Author + information
- Received September 13, 2019
- Revision received September 17, 2019
- Accepted September 18, 2019
- Published online September 25, 2019.
- Benjamin Faurie, MDa,b,c,∗ (, )
- Géraud Souteyrand, MDb,
- Patrick Staat, MDc,
- Matthieu Godin, MDd,
- Christophe Caussin, MDe,
- Eric Van Belle, MD, PhDf,
- Lionel Mangin, MDg,
- Pierre Meyer, MDh,
- Nicolas Dumonteil, MDi,
- Mohamed Abdellaoui, MDa,b,c,
- Jacques Monségu, MDa,b,c,
- Isabelle Durand-Zaleski, MD, PhDj,
- Thierry Lefèvre, MDk,
- for the EASY TAVI investigators
- aGroupe Hospitalier Mutualiste de Grenoble, Institut Cardiovasculaire, Grenoble, France
- bCentre Hospitalier Universitaire Gabriel-Montpied, Clermont-Ferrand, France
- cMédipole HP Lyon-Villeurbane, Villeurbane, France
- dClinique Saint Hilaire, Rouen, France
- eInstitut Mutualiste Montsouris, Paris, France
- fInstitut Cœur Poumon, Département de cardiologie, Centre Hospitalier Universitaire de Lille, Lille, France
- gCentre Hospitalier Annecy Genevois, Epagny, France
- hInstitut Arnault Tzanck, Saint-Laurent-du-Var, France
- iClinique Pasteur, Toulouse, France
- jAP-HP URCEco Ile de France, Hôpital de l’Hôtel Dieu, Paris, France
- kInstitut Cardiovasculaire Paris Sud, Hôpital Privé Jacques Cartier, Massy, France
- ↵∗Address for Correspondence: Benjamin Faurie, MD GHM Grenoble-CRCA 8 rue Dr Calmette 38000 Grenoble, France
Background Rapid ventricular pacing is necessary to ensure cardiac standstill during transcatheter aortic valve implantation (TAVI).
Objectives We investigated whether left ventricular (LV)-stimulation via a guidewire reduced procedure duration while maintaining efficacy and safety compared with standard right ventricular (RV)-stimulation.
Methods This is a prospective, multicenter, single-blinded, superiority, randomized controlled trial. Patients undergoing transfemoral TAVI with a Sapien valve (Edwards Lifesciences) were allocated to LV- or RV-stimulation. The primary endpoint was procedure duration. Secondary endpoints included efficacy, safety, and cost at 30 days. This trial is registered at clinicaltrials.gov (NCT02781896).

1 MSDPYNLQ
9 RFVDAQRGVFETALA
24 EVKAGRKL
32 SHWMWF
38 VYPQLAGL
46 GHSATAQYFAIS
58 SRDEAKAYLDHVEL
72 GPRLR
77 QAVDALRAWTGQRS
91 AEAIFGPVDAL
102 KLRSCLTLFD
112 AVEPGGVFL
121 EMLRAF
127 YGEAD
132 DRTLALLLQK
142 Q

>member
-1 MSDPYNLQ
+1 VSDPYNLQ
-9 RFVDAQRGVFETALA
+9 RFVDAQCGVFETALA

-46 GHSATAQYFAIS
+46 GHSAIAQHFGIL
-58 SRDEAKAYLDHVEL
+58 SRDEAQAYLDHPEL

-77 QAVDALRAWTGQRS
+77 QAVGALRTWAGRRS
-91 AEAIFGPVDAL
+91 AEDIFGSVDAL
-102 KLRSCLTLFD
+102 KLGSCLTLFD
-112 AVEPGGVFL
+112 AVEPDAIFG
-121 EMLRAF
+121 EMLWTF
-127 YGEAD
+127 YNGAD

Results Between May 2017 and May 2018, 307 patients were randomised but 4 were excluded because they did not receive the intended treatment: 303 patients were analysed in the LV- (n=151) or RV-stimulation (n=152) groups. Mean procedure duration was significantly shorter in the LV-stimulation group (48.4±16.9 vs. 55.6±26.9 min, p=0.0013), with a difference of -0.12 (95% CI -0.20 to -0.05) in the log transformed procedure duration (p=0.0012). Effective stimulation was similar in the LV- and RV-stimulation groups: 124 (84.9%) vs. 128 (87.1%), p=0.60. Safety of stimulation was also similar in the LV- and RV-stimulation groups: procedural success occurred in 151 (100%) vs. 151 (99.3%) patients (p=0.99); 30-day MACE-TAVI occurred in 21 (13.9%) vs. 26 (17.1%) patients (p=0.44); fluoroscopy time was lower in the LV-stimulation group (13.48±5.98 vs. 14.60±5.59, p=0.02) as was cost (€18,807±1,318 vs. €19,437±2,318, p=0.001).
Conclusions Compared with RV-stimulation, LV-stimulation during TAVI was associated with significantly reduced procedure duration, fluoroscopy time, and cost, with similar efficacy and safety.
- left-ventricular stimulation
- left-ventricular pacing
- transcatheter aortic valve implantation
- transcatheter aortic valve replacement
Edwards Lifesciences, Paul Bennetot Foundation, Foundation of the Future, and Groupe Hospitalier Mutualiste, Grenoble
Dr Lefèvre is proctor for Edwards Lifescience.
All other authors have no conflict of interest to declare.
Discover the first randomized trial comparing standard RV stimulation to direct wire pacing via the LV backup wire. This disruptive technique optimize TAVR procedures (reducing costs, procedural and scopy time) while maintaining safety and efficacy!
- Received September 13, 2019.
- Revision received September 17, 2019.
- Accepted September 18, 2019.
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